# Re: Please help me to learn some implications of RSA signature creation equation

*From*: Tom St Denis <tom@xxxxxxx>*Date*: Thu, 7 Apr 2011 05:03:50 -0700 (PDT)

On Apr 7, 7:38 am, "ping pong" <mosescua...@xxxxxxxx> wrote:

Dear friends

I have already referred to the handbook of applied cryptography as

recommened by one of you (thanks for that):

http://www.cacr.math.uwaterloo.ca/hac/

The complexity of what is written there has induced me to seek your help.

I wish to be instructed about some of the implications of the RSA signature

equation (only signature please) , as in what follows:

eq 1. s = ((hash(m)^e) mod n % The book shows hash(m)

as m-squiggle (tilda?)

where s is a signature

of a hash of message m

and (n, e) is a public pair

and k1 and k2 suitable required primes

In fact, the whole equation and its parameters are constrained

according to the requirements of the RSA algorithm standard.

(if you see what I mean by this?)

I shall have a number of questions and hope that you might be able to

clarify some things for me as we go.

Please be patient o.k.!

:)

Because even after reading as much as I can

I cannot decode all of the known and obviously complex implications of the

RSA signature creation algorithm.

Lets see how we go o.k.?

Question 1:

1.1 I have written k1 and k2 as keys.

Is it correct to view them as keys?

The terminology is non standard but ... assuming n = k1*k2 then yes,

k1/k2 are part of the private key. They're not "keys" in a symmetric

sense [like for AES or CMAC] but simply prime numbers used to form a

composite 'n'.

1.2 . Is it suitable to view this equation as a definition of a cipher

device that employs "two keys" - k1, k2.

A 2-key system?

No. And in fact you're missing the whole point of RSA in the first

place. It's a public key system (I know for a fact that HAC covers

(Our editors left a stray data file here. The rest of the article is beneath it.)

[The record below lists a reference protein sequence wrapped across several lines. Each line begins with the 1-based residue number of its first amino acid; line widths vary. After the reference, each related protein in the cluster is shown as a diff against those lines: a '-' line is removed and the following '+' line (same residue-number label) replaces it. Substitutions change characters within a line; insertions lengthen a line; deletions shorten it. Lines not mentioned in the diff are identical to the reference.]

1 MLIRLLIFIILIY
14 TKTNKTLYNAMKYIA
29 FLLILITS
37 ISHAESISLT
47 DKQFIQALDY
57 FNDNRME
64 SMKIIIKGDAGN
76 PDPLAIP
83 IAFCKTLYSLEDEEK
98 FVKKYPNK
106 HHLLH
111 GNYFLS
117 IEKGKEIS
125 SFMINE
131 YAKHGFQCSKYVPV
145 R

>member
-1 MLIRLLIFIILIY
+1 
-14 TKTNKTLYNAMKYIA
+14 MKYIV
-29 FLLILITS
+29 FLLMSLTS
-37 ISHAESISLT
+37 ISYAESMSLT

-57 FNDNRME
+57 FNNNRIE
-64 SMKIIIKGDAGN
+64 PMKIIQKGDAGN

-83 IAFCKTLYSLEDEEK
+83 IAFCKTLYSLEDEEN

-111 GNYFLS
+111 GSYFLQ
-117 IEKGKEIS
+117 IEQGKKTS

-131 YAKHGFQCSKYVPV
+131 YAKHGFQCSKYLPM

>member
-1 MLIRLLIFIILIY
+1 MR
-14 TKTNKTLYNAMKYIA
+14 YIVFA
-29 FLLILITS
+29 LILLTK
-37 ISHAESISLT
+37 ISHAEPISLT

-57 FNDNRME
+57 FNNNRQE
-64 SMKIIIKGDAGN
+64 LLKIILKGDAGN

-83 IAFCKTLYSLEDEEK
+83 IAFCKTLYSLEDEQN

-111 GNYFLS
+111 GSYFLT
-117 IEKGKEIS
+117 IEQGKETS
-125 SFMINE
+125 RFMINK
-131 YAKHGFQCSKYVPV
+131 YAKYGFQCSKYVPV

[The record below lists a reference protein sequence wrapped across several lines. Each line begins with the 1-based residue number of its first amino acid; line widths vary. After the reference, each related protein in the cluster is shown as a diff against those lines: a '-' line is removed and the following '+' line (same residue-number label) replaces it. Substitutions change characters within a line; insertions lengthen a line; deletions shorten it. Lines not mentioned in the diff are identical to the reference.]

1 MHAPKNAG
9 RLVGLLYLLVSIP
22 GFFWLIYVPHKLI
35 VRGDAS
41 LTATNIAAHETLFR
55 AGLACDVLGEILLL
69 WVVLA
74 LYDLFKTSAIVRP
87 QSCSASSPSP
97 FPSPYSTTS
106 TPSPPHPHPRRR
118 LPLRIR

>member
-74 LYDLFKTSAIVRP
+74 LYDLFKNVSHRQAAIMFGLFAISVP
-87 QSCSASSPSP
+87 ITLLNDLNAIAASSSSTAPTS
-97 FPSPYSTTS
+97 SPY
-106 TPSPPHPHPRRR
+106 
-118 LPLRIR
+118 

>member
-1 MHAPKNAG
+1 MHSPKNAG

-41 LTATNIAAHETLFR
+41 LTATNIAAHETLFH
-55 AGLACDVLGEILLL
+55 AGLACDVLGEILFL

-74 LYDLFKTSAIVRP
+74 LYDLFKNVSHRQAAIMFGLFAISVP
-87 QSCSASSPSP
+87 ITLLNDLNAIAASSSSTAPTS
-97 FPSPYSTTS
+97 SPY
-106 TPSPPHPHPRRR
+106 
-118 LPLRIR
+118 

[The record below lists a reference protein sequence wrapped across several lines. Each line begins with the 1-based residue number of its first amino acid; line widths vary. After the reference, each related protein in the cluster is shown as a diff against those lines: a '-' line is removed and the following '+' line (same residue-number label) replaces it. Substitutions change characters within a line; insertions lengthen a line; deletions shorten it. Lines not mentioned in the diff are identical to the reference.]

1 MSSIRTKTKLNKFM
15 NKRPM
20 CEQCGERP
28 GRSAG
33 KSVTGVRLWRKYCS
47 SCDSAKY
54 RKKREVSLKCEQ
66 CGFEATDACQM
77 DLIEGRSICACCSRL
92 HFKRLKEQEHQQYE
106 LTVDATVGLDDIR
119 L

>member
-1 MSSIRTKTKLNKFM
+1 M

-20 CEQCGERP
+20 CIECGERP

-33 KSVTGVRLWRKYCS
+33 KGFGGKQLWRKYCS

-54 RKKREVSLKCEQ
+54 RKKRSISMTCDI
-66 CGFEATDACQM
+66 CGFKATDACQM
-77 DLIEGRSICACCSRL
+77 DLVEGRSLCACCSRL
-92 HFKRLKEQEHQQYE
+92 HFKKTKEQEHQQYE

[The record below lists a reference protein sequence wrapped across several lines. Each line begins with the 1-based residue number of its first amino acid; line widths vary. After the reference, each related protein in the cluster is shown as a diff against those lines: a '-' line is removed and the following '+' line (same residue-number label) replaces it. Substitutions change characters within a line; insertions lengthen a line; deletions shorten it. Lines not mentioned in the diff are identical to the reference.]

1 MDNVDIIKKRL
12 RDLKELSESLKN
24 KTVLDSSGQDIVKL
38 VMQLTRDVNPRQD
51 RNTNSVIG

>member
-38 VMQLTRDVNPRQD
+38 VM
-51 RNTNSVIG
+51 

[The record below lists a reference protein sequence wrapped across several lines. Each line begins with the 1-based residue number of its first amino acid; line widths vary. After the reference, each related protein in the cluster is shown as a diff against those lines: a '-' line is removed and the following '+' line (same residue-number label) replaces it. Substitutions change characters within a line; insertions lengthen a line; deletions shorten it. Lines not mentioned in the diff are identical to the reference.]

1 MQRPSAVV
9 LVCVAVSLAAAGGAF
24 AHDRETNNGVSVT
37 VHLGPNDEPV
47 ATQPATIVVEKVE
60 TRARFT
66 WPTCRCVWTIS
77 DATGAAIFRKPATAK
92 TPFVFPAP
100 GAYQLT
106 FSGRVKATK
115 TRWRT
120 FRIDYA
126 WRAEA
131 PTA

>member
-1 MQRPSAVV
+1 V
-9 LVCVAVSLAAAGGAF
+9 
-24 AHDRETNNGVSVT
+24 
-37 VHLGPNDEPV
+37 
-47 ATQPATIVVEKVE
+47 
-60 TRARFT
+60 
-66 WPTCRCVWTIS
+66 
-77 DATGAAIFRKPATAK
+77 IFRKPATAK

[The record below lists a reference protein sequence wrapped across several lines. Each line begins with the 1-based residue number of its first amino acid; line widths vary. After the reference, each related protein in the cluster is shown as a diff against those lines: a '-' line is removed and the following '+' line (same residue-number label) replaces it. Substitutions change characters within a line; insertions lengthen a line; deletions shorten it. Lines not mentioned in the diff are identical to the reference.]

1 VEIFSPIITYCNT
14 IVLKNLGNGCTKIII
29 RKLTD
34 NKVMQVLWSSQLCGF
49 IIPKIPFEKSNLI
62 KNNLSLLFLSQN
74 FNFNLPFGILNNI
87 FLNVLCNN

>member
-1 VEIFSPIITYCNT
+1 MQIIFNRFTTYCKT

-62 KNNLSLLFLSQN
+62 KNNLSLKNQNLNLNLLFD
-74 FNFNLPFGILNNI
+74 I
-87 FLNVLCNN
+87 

the concept of public key crypto in depth... so read up!!!) where you

can hand someone a public key corresponding to your private key.

They're asymmetric in that the private key can do things the public

key cannot.

Typically RSA works as follows

1. Pick two large equal sized primes p and q

2. Compute n = pq

3. Pick a value of e such that gcd(e, lcm(p-1,q-1)) = 1

4. Compute d = 1/e (mod lcm(p-1, q-1))

5. Return (e, n) as the public key and return (d, n) as the private

key.

In PKCS #1 they specify you compute a few other values for CRT

computations (it speeds up private key operations) but right now

that's all you need to get going.

The system is such that any unit in Z_n can be transformed such that a

== (a^e)^d mod n and vice versa. This allows the private key to

permute a value such that the public key can undo the mapping but

cannot compute the mapping. E.g. given A = a^d mod n, I can compute

'a' from A and the public key, but given 'a' I cannot compute A.

A signature is then

1. Compute h the hash of your message.

2. Compute P the padded version of h (see PKCS #1 for instance)

3. Compute s = P^d mod n

4. Return s as the signature.

Verification is then

1. Compute P = s^e mod n

2. Unpad P to reveal h

3. Compare h against the hash [you computed] of the message claimed

to have been signed.

4. Return valid if the hashes match.

Tom

.

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